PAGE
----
Australian businessman calls for trust, respect, understanding in relations with China

Source: Xinhua| 2020-05-26 16:30:45|Editor: huaxia

A young woman performs guitar near the Sydney Opera House in Sydney, Australia, May 20, 2020. (Xinhua/Bai Xuefei)

"They (China) have raised legitimate issues with what they believe was the dumping of barley in China, as we have raised 10 times as many issues against China in the same process," said Mark Allison, an agricultural producer in Australia.

CANBERRA, May 26 (Xinhua) -- Trust, respect and understanding are needed for Australia to nurture its relationship with China, an Australian businessman has said.

"What we need to do is to be very calm, be very respectful ... There are a lot to understand on both sides of the equation," Mark Allison, president of Agribusiness Australia, an agricultural producer and exporter, said in a telephone interview with Xinhua.

Allison is also the chief executive officer of Elders, a leading agriculture company in Australia which was started in 1839. Talking about the recent barley tariff friction with China, he noted that the issue should not be politicized.

"The barley issue has been going for 18 months and they (China) have raised legitimate issues with what they believe was the dumping of barley in China, as we have raised 10 times as many issues against China in the same process," he said.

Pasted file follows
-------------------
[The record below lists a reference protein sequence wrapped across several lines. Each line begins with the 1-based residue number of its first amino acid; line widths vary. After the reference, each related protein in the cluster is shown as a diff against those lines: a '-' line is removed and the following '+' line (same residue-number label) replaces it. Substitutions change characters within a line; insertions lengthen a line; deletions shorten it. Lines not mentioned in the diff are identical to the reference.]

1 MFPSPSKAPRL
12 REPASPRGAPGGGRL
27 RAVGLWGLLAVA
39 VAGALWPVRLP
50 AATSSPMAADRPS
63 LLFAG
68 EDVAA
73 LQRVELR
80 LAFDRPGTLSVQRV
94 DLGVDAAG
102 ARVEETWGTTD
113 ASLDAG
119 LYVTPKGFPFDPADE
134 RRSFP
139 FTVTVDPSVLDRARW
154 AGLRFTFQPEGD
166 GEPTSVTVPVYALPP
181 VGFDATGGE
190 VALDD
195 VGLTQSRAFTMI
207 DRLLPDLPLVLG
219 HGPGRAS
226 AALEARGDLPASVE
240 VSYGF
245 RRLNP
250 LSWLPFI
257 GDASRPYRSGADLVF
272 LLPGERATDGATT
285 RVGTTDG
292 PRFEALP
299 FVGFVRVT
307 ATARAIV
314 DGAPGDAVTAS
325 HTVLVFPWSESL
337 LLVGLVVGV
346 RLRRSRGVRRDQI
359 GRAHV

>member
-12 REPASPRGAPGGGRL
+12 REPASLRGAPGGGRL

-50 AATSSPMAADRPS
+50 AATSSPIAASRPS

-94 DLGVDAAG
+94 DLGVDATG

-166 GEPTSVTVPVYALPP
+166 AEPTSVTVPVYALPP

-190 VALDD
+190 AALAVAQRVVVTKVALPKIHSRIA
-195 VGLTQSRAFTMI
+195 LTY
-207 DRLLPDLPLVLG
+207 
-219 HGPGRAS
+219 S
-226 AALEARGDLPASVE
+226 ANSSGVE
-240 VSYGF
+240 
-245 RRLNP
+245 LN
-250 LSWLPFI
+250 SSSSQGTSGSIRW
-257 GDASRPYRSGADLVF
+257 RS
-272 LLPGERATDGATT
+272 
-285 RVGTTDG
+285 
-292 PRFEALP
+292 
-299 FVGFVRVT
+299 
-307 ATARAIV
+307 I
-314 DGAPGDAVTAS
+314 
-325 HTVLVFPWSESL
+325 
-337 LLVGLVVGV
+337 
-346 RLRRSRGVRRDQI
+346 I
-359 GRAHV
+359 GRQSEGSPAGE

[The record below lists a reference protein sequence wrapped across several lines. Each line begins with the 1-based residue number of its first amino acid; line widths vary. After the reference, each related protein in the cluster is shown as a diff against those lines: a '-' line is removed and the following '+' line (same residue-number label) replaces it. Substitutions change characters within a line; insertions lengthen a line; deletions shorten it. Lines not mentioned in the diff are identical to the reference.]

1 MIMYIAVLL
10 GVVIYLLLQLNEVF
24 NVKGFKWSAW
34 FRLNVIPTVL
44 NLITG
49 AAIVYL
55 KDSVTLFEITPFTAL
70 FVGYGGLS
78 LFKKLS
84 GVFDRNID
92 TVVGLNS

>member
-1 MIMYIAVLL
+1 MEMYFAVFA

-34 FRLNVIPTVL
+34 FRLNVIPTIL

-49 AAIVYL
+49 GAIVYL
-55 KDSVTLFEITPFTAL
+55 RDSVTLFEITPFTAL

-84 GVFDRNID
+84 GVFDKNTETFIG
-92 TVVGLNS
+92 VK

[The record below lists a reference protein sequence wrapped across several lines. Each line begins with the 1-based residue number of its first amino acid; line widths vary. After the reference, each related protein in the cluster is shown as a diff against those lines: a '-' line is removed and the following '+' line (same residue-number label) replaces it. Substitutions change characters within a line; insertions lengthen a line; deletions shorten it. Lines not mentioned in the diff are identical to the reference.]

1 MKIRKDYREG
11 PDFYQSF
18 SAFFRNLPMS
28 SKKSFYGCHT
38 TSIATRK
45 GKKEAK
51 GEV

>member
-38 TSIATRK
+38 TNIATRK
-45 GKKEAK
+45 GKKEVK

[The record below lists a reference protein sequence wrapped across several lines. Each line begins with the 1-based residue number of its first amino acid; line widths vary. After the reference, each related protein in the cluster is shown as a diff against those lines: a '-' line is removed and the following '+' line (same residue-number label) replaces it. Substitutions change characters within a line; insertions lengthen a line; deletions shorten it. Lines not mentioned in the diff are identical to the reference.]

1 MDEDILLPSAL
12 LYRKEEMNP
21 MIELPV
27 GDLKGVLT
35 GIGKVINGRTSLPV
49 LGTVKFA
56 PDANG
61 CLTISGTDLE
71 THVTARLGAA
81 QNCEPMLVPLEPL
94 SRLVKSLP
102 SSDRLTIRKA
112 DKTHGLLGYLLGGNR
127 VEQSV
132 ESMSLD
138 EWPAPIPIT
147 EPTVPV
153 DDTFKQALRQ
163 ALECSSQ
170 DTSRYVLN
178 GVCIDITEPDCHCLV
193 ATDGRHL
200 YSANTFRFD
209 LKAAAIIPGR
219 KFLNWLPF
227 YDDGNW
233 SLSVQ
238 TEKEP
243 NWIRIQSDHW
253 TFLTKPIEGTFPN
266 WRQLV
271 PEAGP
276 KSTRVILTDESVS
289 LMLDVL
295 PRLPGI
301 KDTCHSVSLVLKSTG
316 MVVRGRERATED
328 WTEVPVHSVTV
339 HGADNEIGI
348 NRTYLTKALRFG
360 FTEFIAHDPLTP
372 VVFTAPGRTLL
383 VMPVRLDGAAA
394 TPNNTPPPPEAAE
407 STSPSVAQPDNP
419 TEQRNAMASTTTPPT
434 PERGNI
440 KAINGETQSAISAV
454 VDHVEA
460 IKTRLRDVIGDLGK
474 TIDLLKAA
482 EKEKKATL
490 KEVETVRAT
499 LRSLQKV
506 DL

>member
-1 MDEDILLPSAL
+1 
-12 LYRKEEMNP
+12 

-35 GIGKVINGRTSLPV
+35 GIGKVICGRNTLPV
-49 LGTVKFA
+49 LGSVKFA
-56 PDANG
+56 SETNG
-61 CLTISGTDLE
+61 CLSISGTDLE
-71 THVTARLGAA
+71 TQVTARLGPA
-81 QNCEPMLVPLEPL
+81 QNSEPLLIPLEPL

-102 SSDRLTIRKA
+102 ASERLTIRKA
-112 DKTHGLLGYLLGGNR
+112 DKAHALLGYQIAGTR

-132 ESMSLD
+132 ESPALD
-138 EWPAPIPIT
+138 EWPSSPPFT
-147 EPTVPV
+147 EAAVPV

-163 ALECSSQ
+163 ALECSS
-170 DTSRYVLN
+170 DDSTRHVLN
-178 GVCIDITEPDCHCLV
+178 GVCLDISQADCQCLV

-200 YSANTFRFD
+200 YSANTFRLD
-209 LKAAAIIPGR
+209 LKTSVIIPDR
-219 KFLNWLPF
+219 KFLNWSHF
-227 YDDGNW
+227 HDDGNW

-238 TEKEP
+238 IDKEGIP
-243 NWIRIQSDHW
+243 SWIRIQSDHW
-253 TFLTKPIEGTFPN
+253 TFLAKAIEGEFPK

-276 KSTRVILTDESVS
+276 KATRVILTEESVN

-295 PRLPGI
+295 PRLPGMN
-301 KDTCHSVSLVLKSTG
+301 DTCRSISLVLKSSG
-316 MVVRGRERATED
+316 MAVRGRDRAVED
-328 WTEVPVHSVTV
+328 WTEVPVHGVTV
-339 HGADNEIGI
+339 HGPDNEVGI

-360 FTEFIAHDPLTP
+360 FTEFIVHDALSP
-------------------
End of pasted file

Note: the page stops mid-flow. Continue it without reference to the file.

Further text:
According to him, about 65 percent of Australia's agricultural products are exported, with Asia being its key market.

Photo taken on Oct. 11, 2018 shows a Nova Vita vineyard in Lobethal, Australia. China is a vital market for Australia's wine industry. (Xinhua/Pan Xiangyue)

"Clearly the growth of China is significant for us," he said. "China is the No. 2 economy in the world, and a major trading partner, and we have closest proximity."

He said that Australia benefited from the trade of wool, nuts and fruits with China. "And China is a growing grain market for us," he added. "There is a big share of dairy products, and fish products, particularly crayfish, has been increasing."

Allison spoke highly of the strong economic ties between China and Australia.

"At the agricultural season in Australia, Elders has got very strong support from Chinese factories that were coming out of the COVID-19 shutdowns to ensure that we had products of the Australia farmers. It's very, very strong positive relationship," he said.

Victoria is Australia's first state to participate in the Belt and Road Initiative, launched by China in 2013 to promote trade and economic cooperation among economies and further open up markets in a mutually beneficial manner.

Staff members of Meat and Livestock Australia show beef slices during the second China International Import Expo in Shanghai, east China, Nov. 5, 2019. (Xinhua/Cai Yang)

"As chairman of Agribusiness Australia, we issued a report last year on the implications to Australian agriculture of the Belt and Road Initiative," said Allison. "I see a lot of benefits for Australian agriculture."

Looking into the future, Allison said he was optimistic.

Noting that he feels deep passion for Australia's achievements, Allison expressed his respect for what China has achieved. "The achievements (of) lifting Chinese people out of poverty, the health improvement and education improvement are quite amazing for such an important country in the world."

"The long term view for China and Australia will be positive," the businessman said.